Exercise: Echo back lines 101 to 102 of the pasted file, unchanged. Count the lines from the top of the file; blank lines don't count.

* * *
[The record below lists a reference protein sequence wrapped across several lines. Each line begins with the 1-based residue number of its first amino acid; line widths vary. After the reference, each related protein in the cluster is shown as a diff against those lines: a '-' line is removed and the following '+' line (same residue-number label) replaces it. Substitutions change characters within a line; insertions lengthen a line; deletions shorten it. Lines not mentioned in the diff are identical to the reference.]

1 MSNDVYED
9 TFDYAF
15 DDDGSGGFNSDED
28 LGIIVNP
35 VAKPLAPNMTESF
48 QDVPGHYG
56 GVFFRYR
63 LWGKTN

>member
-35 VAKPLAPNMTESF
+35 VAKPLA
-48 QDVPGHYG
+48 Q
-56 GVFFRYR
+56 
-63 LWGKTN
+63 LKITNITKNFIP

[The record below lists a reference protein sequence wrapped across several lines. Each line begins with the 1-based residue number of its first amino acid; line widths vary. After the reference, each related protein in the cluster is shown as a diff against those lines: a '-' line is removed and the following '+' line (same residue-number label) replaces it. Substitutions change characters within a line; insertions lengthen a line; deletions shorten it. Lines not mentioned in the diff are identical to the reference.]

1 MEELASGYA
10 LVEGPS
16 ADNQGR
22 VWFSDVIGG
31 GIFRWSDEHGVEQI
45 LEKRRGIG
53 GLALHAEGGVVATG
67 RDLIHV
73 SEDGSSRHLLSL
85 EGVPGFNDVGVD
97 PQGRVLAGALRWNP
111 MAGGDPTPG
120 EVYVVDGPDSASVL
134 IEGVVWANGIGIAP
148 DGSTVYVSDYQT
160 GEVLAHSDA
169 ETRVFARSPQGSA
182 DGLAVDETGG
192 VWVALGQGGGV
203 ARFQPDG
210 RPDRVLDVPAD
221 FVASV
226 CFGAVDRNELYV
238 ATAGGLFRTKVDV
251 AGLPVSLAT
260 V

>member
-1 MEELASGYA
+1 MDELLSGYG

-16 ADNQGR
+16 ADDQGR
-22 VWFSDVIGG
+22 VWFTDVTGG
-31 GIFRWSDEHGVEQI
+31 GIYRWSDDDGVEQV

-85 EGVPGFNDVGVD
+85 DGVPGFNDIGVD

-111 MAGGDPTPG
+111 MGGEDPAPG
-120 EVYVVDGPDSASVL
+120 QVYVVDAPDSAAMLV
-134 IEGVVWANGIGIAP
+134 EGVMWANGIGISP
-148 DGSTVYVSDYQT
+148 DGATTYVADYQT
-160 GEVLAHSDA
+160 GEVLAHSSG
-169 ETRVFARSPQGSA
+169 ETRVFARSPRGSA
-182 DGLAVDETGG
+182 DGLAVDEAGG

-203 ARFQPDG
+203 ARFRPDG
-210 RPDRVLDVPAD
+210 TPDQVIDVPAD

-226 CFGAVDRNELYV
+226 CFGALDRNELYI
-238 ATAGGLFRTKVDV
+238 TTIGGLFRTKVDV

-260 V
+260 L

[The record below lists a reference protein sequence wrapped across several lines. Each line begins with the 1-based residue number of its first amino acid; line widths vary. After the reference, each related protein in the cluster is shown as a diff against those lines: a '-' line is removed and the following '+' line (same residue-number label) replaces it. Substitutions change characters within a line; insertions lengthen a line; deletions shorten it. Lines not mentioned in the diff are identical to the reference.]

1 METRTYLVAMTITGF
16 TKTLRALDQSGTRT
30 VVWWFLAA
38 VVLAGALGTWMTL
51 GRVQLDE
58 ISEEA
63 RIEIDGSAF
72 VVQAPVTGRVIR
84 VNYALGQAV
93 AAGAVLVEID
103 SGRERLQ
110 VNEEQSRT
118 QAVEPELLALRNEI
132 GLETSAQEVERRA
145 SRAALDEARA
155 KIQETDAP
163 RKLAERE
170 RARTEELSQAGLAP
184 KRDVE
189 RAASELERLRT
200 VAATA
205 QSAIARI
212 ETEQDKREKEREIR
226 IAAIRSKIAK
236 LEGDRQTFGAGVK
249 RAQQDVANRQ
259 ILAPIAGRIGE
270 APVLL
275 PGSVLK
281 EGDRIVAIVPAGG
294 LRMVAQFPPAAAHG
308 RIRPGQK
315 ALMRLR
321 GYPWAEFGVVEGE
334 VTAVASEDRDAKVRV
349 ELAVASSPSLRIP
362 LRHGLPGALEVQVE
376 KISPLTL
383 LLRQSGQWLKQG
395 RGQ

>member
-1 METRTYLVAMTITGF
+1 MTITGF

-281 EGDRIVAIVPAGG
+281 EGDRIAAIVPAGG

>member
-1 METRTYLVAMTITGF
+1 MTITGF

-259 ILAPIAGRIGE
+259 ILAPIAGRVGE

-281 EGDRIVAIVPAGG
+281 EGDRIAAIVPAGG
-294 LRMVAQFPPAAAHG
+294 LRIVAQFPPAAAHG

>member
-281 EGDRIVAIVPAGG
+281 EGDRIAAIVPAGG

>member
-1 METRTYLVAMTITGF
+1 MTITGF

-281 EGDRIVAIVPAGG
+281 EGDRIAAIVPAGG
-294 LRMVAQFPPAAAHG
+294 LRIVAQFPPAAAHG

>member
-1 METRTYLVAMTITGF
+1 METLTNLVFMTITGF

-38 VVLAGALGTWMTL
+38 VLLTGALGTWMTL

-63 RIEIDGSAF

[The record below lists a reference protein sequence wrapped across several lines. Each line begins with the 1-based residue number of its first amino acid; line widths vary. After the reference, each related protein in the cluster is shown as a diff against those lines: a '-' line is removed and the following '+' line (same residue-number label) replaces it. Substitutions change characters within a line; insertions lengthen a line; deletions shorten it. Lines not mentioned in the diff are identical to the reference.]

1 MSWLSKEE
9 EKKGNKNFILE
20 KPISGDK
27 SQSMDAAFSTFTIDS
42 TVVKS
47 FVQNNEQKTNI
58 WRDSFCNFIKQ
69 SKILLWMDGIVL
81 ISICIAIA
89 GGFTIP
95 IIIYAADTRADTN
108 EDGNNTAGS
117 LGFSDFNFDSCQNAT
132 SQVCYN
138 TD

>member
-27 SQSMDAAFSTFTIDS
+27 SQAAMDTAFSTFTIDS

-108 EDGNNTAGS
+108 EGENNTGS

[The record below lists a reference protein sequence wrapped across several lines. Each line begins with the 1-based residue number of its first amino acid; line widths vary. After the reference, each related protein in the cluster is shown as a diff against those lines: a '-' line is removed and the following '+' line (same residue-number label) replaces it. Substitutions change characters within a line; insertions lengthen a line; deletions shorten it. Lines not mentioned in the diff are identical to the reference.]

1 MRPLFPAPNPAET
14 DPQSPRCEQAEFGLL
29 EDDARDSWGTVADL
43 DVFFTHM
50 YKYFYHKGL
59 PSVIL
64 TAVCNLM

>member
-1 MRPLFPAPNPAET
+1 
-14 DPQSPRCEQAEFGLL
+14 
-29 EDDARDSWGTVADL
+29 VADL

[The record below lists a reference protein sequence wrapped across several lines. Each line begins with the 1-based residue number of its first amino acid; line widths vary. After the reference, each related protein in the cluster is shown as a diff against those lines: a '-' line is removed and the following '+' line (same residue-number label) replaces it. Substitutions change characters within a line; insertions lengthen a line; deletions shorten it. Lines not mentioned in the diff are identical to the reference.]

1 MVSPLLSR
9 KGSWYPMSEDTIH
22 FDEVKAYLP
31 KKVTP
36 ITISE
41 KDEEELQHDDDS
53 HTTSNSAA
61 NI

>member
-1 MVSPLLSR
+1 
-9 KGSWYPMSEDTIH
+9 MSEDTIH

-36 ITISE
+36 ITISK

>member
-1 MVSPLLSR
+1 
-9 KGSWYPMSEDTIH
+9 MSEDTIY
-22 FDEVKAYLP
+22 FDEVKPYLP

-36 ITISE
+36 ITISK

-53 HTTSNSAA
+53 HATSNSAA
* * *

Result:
189 RAASELERLRT
200 VAATA